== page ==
But now, there is a different mood in our nation. People are looking for a new leader who can bring us together. They are looking for a unifier and a healer. They are looking for a leader of principle, and they are now looking for a fearless vision.


All of which brings me to Beto O’Rourke.

In his courageous run for U.S. Senate in Texas, O’Rourke ran a disciplined and principled campaign that also managed to be raw, authentic, and real. He spoke to the American values of honesty, compassion for one another, and courage in the face of a rapidly changing future. These are the American values alive and well in the hearts of our young people. These are the values which tell us where America is headed. And with these values, O’Rourke very nearly defeated the incumbent senator and Republican runner-up for president — in Texas.

Much more at the Des Moines Register:


A dying man bought 14 years worth of Christmas gifts for his 2-year-old neighbor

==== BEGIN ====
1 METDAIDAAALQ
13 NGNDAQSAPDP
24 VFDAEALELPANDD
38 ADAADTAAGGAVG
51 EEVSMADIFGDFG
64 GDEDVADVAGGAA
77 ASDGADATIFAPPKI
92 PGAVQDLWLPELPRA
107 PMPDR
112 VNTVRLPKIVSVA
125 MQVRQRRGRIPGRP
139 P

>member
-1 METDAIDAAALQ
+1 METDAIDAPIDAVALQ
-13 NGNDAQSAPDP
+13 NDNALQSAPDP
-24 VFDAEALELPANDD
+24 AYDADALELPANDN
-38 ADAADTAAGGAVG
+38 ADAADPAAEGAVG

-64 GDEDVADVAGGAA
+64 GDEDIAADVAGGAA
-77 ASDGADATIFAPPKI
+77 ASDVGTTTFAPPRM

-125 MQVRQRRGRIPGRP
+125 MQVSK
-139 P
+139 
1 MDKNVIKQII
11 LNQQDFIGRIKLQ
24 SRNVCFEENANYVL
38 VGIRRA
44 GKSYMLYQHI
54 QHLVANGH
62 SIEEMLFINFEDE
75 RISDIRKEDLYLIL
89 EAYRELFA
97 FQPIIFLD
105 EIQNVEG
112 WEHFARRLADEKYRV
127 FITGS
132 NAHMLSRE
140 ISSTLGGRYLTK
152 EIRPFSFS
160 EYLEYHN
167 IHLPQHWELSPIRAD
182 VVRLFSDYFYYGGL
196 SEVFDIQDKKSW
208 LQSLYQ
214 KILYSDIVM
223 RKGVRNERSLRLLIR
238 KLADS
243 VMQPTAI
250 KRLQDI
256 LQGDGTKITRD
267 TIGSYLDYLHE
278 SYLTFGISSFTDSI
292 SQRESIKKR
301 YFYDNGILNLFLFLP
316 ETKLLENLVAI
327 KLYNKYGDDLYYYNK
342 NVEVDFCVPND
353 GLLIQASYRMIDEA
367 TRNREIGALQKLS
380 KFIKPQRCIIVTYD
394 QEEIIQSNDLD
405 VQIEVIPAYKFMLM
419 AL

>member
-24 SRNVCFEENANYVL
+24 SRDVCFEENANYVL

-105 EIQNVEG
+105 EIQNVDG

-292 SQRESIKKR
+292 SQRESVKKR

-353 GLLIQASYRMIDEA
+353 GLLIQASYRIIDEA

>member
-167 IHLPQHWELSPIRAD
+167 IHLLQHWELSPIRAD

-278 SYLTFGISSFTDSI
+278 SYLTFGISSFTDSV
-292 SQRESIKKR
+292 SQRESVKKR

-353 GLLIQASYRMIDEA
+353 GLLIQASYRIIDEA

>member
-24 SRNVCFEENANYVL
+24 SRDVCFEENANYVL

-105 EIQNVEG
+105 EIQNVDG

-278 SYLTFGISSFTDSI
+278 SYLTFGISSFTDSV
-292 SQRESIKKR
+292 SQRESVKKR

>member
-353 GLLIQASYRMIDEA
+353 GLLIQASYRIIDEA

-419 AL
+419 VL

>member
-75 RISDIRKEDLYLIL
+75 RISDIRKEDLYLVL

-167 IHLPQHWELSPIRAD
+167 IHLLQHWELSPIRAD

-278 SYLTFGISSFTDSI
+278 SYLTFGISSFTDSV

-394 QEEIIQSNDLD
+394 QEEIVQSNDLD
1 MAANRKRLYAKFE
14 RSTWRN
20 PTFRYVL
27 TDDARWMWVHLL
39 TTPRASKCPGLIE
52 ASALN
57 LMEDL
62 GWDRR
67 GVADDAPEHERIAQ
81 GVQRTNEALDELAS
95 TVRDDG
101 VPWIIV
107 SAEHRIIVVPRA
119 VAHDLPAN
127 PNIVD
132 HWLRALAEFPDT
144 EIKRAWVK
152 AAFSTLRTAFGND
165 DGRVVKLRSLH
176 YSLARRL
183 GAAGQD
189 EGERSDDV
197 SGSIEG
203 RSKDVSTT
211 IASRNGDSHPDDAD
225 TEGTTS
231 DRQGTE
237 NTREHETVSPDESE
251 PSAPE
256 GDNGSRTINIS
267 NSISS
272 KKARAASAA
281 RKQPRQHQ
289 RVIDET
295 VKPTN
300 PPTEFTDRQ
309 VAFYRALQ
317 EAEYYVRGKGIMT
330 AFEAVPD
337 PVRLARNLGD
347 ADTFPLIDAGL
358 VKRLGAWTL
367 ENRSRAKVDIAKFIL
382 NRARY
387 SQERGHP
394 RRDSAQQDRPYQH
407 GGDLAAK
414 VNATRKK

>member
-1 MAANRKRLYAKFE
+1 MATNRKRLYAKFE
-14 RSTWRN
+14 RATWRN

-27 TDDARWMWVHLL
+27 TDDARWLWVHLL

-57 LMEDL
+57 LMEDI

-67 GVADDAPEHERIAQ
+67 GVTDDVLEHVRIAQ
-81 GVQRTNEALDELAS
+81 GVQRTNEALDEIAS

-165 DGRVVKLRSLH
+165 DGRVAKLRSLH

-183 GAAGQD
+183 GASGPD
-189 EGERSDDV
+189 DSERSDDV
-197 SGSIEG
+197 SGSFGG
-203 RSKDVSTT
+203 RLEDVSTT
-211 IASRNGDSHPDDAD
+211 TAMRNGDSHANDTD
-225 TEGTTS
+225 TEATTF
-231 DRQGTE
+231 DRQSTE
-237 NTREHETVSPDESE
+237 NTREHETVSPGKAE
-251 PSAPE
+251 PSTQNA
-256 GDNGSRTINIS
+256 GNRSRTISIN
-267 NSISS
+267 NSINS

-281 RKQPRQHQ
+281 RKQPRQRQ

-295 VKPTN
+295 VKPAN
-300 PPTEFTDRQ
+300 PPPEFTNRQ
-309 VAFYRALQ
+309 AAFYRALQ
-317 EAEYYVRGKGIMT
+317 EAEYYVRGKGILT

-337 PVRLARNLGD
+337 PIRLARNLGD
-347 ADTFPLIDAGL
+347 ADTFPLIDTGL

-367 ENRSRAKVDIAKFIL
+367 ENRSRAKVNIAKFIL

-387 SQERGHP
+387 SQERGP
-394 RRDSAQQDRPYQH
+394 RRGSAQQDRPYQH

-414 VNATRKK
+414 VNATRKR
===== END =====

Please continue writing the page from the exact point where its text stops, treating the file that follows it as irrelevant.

Owen Williams and his wife befriended their octogenarian neighbor when they moved into their home in Wales three years ago.

When their daughter, Cadi, came along two years ago, their neighbor in the town of Barry, Ken Watson, became a grandfather figure, taking the time to drop off Christmas presents for her. Then Watson died in October.

On Monday, Watson’s daughter stopped by the Williams home with a large bag, and Owen thought perhaps she was on the way to take out the trash. It turns out, she was dropping off 14 wrapped Christmas presents her father had bought and wrapped for Cadi.

Watson had intended the girl to get one gift each year.